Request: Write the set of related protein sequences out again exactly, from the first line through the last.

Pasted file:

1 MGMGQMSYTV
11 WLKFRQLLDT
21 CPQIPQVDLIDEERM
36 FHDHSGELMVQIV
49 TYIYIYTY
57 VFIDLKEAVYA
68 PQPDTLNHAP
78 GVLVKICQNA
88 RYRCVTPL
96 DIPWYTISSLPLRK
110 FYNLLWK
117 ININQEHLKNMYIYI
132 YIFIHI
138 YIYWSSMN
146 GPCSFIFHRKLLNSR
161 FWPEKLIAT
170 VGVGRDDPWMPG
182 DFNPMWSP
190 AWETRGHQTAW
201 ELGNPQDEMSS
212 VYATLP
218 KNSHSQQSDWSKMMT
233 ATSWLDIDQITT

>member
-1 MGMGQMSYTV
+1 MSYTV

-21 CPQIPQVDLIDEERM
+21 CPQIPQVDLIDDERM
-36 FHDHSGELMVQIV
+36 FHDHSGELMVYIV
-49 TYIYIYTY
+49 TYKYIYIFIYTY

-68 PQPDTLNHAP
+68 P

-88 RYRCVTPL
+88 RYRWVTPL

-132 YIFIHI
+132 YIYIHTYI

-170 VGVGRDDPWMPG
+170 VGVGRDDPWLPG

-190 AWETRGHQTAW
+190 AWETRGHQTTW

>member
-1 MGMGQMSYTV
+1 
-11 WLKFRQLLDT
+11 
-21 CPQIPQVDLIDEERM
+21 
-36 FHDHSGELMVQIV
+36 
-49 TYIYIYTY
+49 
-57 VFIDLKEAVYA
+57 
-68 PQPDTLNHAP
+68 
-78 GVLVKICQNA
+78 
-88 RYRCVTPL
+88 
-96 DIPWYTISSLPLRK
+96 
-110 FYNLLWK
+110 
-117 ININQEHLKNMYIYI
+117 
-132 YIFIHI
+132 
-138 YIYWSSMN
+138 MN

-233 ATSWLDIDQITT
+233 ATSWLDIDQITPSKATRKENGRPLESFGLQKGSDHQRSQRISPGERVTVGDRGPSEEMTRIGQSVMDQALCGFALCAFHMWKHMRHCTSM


1 MGMGQMSYTV
11 WLKFRQLLDT
21 CPQIPQVDLIDEERM
36 FHDHSGELMVQIV
49 TYIYIYTY
57 VFIDLKEAVYA
68 PQPDTLNHAP
78 GVLVKICQNA
88 RYRCVTPL
96 DIPWYTISSLPLRK
110 FYNLLWK
117 ININQEHLKNMYIYI
132 YIFIHI
138 YIYWSSMN
146 GPCSFIFHRKLLNSR
161 FWPEKLIAT
170 VGVGRDDPWMPG
182 DFNPMWSP
190 AWETRGHQTAW
201 ELGNPQDEMSS
212 VYATLP
218 KNSHSQQSDWSKMMT
233 ATSWLDIDQITT

>member
-1 MGMGQMSYTV
+1 MSYTV

-21 CPQIPQVDLIDEERM
+21 CPQIPQVDLIDDERM
-36 FHDHSGELMVQIV
+36 FHDHSGELMVYIV
-49 TYIYIYTY
+49 TYKYIYIFIYTY

-68 PQPDTLNHAP
+68 P

-88 RYRCVTPL
+88 RYRWVTPL

-132 YIFIHI
+132 YIYIHTYI

-170 VGVGRDDPWMPG
+170 VGVGRDDPWLPG

-190 AWETRGHQTAW
+190 AWETRGHQTTW

>member
-1 MGMGQMSYTV
+1 
-11 WLKFRQLLDT
+11 
-21 CPQIPQVDLIDEERM
+21 
-36 FHDHSGELMVQIV
+36 
-49 TYIYIYTY
+49 
-57 VFIDLKEAVYA
+57 
-68 PQPDTLNHAP
+68 
-78 GVLVKICQNA
+78 
-88 RYRCVTPL
+88 
-96 DIPWYTISSLPLRK
+96 
-110 FYNLLWK
+110 
-117 ININQEHLKNMYIYI
+117 
-132 YIFIHI
+132 
-138 YIYWSSMN
+138 MN

-233 ATSWLDIDQITT
+233 ATSWLDIDQITPSKATRKENGRPLESFGLQKGSDHQRSQRISPGERVTVGDRGPSEEMTRIGQSVMDQALCGFALCAFHMWKHMRHCTSM